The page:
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ATEX and explosive atmosphereWhat Does ATEX and IECEx Certified Mean?

Posted on: 10th, August 2015

In this industry you may come across various terms that you’re unsure of. One that you may hear a lot is ATEX and IECEx certified. But what does this mean? We’ll take you through the basics of the certification.

If you find that a piece of equipment is ATEX and IECEx certified then this means that it has been fully tested to ensure that it complies with health and safety and will not generate a spark. The piece of equipment also needs to be robust and durable so that when either subjected to extreme temperatures or under any great impact, there is no real threat to safety of the user.

You will find that an ATEX/IECEx certified instrument will so be much tougher than an equivalent safe area product.

What is ATEX?

ATEX is the name that is commonly applied to the two European Directives that control explosive atmospheres. The Health and Safety Executive (HSE) gives the following information on both directives:

1) Directive 99/92/EC (also known as ‘ATEX 137’ or the ‘ATEX Workplace Directive’) on minimum requirements for improving the health and safety protection of workers potentially at risk from explosive atmospheres.

2) Directive 94/9/EC (also known as ‘ATEX 95’ or ‘the ATEX Equipment Directive’) on the approximation of the laws of Members States concerning equipment and protective systems intended for use in potentially explosive atmospheres.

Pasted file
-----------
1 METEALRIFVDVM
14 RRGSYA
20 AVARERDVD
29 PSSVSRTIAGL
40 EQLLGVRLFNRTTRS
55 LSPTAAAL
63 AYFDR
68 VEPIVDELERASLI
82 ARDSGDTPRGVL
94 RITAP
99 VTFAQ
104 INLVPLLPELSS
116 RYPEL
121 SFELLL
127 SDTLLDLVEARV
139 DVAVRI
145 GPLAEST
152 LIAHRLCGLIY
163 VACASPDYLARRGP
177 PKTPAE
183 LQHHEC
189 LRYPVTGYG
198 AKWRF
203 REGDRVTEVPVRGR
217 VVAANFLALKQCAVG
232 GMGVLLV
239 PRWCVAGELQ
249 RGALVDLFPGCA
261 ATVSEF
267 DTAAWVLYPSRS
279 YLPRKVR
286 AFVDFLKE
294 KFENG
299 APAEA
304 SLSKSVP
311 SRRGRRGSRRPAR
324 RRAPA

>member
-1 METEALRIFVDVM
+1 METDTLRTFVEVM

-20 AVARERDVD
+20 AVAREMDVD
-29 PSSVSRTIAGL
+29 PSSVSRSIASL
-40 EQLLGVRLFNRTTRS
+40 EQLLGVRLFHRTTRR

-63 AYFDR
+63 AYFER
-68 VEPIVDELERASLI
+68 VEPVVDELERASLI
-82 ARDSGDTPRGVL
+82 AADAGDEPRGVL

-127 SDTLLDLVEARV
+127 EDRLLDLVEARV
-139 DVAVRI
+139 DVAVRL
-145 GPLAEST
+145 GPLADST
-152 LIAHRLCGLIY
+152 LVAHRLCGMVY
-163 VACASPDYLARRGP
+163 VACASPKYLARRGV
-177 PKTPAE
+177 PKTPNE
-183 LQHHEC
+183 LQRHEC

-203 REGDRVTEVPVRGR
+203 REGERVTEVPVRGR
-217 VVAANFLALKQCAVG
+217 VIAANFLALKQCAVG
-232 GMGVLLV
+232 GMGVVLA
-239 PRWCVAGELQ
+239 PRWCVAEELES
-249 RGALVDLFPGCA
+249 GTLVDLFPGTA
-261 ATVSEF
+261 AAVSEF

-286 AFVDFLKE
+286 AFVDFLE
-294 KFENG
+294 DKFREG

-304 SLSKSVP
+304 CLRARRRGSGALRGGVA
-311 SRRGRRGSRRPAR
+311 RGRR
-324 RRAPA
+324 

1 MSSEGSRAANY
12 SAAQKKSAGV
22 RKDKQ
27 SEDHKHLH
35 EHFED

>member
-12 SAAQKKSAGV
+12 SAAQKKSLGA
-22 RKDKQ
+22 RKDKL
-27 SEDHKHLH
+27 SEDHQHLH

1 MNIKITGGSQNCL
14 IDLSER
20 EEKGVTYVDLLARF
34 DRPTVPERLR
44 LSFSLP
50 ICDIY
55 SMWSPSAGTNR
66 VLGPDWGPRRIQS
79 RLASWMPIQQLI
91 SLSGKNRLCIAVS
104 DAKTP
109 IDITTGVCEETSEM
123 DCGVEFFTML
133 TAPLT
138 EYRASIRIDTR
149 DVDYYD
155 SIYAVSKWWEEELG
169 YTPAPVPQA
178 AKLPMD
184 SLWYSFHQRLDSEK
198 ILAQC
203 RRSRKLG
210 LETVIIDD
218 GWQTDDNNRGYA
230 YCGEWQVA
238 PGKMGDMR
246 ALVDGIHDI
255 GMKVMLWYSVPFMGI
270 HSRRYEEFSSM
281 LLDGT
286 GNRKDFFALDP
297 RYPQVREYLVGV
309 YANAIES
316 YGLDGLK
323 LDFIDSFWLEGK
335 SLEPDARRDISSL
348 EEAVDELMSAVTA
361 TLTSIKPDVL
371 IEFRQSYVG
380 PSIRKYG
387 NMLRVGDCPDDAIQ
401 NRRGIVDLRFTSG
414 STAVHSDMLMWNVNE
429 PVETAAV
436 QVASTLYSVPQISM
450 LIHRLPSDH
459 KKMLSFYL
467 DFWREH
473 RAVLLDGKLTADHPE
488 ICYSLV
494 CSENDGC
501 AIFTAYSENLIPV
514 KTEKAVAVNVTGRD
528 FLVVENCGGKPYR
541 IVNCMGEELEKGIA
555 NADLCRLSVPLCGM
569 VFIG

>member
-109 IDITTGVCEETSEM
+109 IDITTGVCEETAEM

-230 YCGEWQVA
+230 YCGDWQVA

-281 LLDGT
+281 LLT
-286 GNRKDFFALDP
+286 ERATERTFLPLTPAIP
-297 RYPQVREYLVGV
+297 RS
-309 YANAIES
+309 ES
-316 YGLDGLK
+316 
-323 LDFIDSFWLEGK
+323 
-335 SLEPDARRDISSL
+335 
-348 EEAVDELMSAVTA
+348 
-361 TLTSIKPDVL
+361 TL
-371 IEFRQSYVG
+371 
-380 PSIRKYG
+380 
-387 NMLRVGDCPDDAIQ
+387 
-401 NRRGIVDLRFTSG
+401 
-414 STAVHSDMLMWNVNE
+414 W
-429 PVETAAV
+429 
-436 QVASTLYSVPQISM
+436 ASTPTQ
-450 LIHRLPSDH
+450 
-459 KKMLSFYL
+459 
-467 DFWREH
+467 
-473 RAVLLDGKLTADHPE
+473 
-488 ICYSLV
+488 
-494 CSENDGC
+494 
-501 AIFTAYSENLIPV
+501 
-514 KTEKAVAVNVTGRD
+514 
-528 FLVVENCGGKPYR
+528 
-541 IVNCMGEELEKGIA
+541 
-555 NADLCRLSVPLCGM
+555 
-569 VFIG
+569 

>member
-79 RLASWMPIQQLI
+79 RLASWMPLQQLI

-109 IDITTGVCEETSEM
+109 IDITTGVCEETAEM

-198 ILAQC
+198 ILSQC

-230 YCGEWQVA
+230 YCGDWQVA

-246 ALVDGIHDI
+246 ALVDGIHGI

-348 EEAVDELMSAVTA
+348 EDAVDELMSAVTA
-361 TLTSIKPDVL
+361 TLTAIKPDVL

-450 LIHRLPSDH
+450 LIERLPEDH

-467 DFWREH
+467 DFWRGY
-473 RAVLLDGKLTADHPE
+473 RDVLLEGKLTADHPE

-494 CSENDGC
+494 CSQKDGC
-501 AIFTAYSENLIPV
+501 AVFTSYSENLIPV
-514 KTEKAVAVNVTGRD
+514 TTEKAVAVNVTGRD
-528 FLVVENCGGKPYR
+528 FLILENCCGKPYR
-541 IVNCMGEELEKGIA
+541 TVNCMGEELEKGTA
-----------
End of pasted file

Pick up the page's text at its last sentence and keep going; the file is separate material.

ATEX and Explosive Atmospheres

As you know, explosive atmospheres in the workplace can be cause by either flammable gases, mists, vapours, or combustible dusts. Ensuring safety within these environments is so important as there is extreme risk of serious injuries and even loss of life.

Many places of work can require activities that will produce potentially explosive atmospheres such as on oil rigs or in power plants. Usually atmospheric conditions are commonly referred to as ambient temperatures and pressures. This includes temperatures of -20°C to 40°C and pressures of 0.8 to 1.1 bar.

For more information on matters within your industry, check out our blog. You may also find our e-book on purchasing an Ex digital camera interesting. You can download it below.

Ex digital camera - 10 things to consider

Buying any Ex digital camera is a big commitment, even the simplest of Ex devices can be many times the cost of their non-Ex equivalent. Download our FREE eBook which includes the 10 key things to consider when making your purchase.

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